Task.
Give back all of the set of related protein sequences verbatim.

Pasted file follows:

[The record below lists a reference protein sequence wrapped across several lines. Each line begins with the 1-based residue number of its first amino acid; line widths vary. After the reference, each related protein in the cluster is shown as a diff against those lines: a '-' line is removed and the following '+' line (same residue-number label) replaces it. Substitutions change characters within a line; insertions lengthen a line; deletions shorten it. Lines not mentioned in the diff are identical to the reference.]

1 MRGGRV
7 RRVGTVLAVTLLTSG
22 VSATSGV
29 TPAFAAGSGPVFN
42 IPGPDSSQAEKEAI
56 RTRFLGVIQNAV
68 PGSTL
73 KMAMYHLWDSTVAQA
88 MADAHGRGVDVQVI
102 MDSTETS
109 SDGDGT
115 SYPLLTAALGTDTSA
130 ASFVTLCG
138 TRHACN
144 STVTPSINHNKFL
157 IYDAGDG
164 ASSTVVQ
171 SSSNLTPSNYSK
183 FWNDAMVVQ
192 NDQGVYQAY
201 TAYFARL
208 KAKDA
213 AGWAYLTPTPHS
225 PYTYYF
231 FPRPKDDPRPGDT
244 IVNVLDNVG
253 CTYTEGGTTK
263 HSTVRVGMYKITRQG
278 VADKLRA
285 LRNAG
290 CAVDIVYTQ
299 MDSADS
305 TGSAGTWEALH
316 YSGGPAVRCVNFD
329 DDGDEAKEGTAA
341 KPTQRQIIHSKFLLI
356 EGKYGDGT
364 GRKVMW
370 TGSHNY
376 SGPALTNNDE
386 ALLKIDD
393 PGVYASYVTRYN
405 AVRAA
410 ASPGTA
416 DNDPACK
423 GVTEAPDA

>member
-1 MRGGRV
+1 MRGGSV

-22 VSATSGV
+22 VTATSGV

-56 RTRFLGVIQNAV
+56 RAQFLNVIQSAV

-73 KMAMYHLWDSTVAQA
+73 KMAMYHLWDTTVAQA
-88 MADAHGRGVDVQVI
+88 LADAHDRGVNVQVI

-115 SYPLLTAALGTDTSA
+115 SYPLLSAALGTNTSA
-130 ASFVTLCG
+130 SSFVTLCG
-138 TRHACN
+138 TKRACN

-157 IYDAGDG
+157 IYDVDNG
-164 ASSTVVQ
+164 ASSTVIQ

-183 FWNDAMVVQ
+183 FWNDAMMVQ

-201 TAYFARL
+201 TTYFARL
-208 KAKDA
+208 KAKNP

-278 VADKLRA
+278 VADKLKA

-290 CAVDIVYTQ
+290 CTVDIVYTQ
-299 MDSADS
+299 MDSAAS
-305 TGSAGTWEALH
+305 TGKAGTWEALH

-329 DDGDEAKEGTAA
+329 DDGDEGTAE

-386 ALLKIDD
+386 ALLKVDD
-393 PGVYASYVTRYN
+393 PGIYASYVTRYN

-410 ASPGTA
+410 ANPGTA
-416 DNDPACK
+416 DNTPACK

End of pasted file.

[The record below lists a reference protein sequence wrapped across several lines. Each line begins with the 1-based residue number of its first amino acid; line widths vary. After the reference, each related protein in the cluster is shown as a diff against those lines: a '-' line is removed and the following '+' line (same residue-number label) replaces it. Substitutions change characters within a line; insertions lengthen a line; deletions shorten it. Lines not mentioned in the diff are identical to the reference.]

1 MRGGRV
7 RRVGTVLAVTLLTSG
22 VSATSGV
29 TPAFAAGSGPVFN
42 IPGPDSSQAEKEAI
56 RTRFLGVIQNAV
68 PGSTL
73 KMAMYHLWDSTVAQA
88 MADAHGRGVDVQVI
102 MDSTETS
109 SDGDGT
115 SYPLLTAALGTDTSA
130 ASFVTLCG
138 TRHACN
144 STVTPSINHNKFL
157 IYDAGDG
164 ASSTVVQ
171 SSSNLTPSNYSK
183 FWNDAMVVQ
192 NDQGVYQAY
201 TAYFARL
208 KAKDA
213 AGWAYLTPTPHS
225 PYTYYF
231 FPRPKDDPRPGDT
244 IVNVLDNVG
253 CTYTEGGTTK
263 HSTVRVGMYKITRQG
278 VADKLRA
285 LRNAG
290 CAVDIVYTQ
299 MDSADS
305 TGSAGTWEALH
316 YSGGPAVRCVNFD
329 DDGDEAKEGTAA
341 KPTQRQIIHSKFLLI
356 EGKYGDGT
364 GRKVMW
370 TGSHNY
376 SGPALTNNDE
386 ALLKIDD
393 PGVYASYVTRYN
405 AVRAA
410 ASPGTA
416 DNDPACK
423 GVTEAPDA

>member
-1 MRGGRV
+1 MRGGSV

-22 VSATSGV
+22 VTATSGV

-56 RTRFLGVIQNAV
+56 RAQFLNVIQSAV

-73 KMAMYHLWDSTVAQA
+73 KMAMYHLWDTTVAQA
-88 MADAHGRGVDVQVI
+88 LADAHDRGVNVQVI

-115 SYPLLTAALGTDTSA
+115 SYPLLSAALGTNTSA
-130 ASFVTLCG
+130 SSFVTLCG
-138 TRHACN
+138 TKRACN

-157 IYDAGDG
+157 IYDVDNG
-164 ASSTVVQ
+164 ASSTVIQ

-183 FWNDAMVVQ
+183 FWNDAMMVQ

-201 TAYFARL
+201 TTYFARL
-208 KAKDA
+208 KAKNP

-278 VADKLRA
+278 VADKLKA

-290 CAVDIVYTQ
+290 CTVDIVYTQ
-299 MDSADS
+299 MDSAAS
-305 TGSAGTWEALH
+305 TGKAGTWEALH

-329 DDGDEAKEGTAA
+329 DDGDEGTAE

-386 ALLKIDD
+386 ALLKVDD
-393 PGVYASYVTRYN
+393 PGIYASYVTRYN

-410 ASPGTA
+410 ANPGTA
-416 DNDPACK
+416 DNTPACK